If Today’s Jobs Report is Taken as Yet Another Excuse for Inaction, It Will Be Truly Bad News

There are not enough thumbs-up graphics on the internet to show how much I agree with and how important I think this Paul Krugman blog post is. He goes through all of the obvious indicators signaling that the economy is far from healed from the Great Recession, as well as all of the puzzling ways policymakers seem determined to ignore this, and ends with:

I guess what I’m saying is that I worry that a more or less permanent depression could end up simply becoming accepted as the way things are, that we could suffer endless, gratuitous suffering, yet the political and policy elite would feel no need to change its ways.”

We said much the same thing in the introductory chapter to State of Working America, 12th Edition published last Labor Day:

We should be very clear about the danger of this complacency in the face of elevated unemployment. It’s not simply that full recovery to pre-recession health will come too slowly—though this delay alone does indeed inflict a considerable cost. Instead, the danger is that full recovery does not come at all. Nations have thrown away decades of growth because policymakers failed to ensure complete recovery. Japan has been forfeiting potential output—trillions of dollars’ worth, cumulatively—for most of the past 20 years. Recent research (Schettkat and Sun 2008) has suggested that the German economy operated below potential in 23 of 30 years between 1973 and 2002 because monetary policymakers were excessively inflation-averse. Lastly, U.S. economic history provides the exemplar of what can happen to a depressed economy when policymakers fail to respond correctly: The level of industrial production in the United States was the same in 1940 as it was 11 years before.”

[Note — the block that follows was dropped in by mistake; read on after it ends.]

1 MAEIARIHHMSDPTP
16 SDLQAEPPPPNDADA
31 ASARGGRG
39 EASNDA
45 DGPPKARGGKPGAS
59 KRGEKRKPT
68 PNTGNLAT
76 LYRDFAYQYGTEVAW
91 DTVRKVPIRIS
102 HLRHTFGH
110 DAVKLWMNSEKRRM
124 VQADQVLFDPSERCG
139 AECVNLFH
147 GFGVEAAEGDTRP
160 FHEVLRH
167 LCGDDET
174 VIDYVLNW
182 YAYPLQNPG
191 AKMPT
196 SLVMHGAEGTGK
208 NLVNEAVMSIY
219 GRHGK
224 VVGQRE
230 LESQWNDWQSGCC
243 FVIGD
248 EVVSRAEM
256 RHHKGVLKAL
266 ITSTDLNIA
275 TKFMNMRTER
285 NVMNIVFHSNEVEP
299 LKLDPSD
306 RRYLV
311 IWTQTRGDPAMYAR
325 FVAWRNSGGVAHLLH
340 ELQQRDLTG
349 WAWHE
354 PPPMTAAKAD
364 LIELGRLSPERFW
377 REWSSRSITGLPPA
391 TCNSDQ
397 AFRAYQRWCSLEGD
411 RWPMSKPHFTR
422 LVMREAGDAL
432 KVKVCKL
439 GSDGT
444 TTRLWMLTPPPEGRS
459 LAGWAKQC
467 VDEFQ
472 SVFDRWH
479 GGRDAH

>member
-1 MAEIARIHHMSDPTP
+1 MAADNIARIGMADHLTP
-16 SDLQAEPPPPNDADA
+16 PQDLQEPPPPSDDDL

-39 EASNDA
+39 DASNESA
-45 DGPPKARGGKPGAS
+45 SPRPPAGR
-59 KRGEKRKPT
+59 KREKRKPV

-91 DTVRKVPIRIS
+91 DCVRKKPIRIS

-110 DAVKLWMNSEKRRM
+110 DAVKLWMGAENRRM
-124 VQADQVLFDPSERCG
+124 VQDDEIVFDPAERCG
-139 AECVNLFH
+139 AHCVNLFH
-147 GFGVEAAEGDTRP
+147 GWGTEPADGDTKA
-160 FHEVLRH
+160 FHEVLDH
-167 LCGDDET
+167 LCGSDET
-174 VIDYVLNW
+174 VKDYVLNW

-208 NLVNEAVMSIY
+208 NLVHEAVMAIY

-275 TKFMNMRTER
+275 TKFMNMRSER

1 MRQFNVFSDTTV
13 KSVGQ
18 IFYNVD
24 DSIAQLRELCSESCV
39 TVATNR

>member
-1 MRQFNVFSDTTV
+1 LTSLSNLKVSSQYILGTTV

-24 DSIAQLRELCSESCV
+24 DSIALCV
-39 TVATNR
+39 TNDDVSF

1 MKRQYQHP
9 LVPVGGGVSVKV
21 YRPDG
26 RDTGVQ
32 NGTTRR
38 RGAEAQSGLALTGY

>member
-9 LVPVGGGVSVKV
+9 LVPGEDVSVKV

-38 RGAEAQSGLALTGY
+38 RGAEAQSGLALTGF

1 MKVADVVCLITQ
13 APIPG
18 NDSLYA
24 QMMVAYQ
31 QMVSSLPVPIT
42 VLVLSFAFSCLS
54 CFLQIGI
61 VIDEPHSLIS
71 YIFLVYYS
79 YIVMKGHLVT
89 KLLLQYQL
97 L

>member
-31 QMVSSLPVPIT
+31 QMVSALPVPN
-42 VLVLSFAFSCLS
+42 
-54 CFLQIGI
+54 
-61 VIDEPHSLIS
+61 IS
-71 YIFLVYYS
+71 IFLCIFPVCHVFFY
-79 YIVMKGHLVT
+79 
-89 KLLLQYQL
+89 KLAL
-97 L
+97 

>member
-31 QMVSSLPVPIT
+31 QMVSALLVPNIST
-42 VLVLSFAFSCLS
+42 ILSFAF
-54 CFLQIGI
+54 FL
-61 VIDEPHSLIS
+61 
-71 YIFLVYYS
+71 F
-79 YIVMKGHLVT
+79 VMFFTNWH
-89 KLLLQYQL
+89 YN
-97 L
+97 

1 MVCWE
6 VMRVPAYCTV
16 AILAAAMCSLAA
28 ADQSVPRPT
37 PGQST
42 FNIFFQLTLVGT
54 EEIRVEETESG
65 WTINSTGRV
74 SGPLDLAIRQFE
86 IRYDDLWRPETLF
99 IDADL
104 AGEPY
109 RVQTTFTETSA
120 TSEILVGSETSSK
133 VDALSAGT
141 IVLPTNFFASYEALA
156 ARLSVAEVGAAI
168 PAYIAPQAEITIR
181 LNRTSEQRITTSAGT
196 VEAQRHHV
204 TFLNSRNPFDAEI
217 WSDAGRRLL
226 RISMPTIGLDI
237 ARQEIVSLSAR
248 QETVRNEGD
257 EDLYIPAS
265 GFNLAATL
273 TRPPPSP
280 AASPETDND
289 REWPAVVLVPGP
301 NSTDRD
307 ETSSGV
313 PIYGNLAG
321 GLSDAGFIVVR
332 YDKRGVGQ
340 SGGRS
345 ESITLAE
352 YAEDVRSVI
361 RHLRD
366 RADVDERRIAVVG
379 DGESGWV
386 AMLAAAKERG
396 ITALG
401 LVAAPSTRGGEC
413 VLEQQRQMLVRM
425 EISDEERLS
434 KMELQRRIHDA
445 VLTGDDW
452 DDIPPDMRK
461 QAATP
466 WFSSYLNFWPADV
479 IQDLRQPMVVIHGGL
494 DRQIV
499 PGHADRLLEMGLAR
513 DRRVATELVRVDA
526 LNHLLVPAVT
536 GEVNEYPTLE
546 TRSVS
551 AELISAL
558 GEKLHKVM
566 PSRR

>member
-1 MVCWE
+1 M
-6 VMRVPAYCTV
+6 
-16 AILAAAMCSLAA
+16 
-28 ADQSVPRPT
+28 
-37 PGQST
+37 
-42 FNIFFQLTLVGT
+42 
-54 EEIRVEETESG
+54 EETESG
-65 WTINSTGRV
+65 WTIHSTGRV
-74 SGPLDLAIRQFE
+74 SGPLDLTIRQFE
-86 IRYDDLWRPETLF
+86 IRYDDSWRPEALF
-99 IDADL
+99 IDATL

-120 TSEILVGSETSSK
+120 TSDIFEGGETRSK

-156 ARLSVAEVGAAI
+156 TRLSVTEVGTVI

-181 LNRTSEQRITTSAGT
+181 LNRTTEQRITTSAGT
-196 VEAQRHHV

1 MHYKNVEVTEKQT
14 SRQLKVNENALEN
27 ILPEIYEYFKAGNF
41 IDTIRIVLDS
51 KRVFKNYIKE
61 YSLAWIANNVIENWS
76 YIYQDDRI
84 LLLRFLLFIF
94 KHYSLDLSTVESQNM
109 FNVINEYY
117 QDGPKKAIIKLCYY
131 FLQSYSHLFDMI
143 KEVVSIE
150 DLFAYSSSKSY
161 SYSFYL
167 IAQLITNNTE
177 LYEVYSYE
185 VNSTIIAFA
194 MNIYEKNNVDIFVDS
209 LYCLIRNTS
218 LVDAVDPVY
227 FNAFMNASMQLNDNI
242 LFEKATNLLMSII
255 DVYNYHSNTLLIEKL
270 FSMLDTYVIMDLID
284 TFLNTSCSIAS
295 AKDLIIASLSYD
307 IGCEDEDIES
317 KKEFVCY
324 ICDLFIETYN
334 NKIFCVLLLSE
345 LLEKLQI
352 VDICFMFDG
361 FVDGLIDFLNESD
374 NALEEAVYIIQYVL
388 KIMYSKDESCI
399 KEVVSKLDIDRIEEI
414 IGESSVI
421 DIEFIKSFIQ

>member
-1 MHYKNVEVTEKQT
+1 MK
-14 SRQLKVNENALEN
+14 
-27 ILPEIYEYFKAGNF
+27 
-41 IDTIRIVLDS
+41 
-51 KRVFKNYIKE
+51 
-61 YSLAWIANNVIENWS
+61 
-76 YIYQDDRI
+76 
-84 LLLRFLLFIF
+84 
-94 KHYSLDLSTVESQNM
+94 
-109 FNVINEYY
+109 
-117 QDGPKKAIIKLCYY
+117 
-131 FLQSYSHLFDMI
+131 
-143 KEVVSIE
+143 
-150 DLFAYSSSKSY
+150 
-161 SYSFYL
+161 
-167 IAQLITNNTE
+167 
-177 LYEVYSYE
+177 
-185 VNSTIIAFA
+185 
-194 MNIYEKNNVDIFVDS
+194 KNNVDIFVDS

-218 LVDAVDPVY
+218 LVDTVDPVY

And today’s jobs-numbers, while a nice mild boost above recent trends, really don’t change this assessment at all.

 


  • Jon

    It seems if Congress passed a massive infrastructure bill — for bridges, high-speed rail, levees, etc. — then we’d get out of this depressed jobs market in a matter of months.

    Do you think the President’s jobs bill (introduced in fall 2011) is the appropriate action, given your assessment in this article?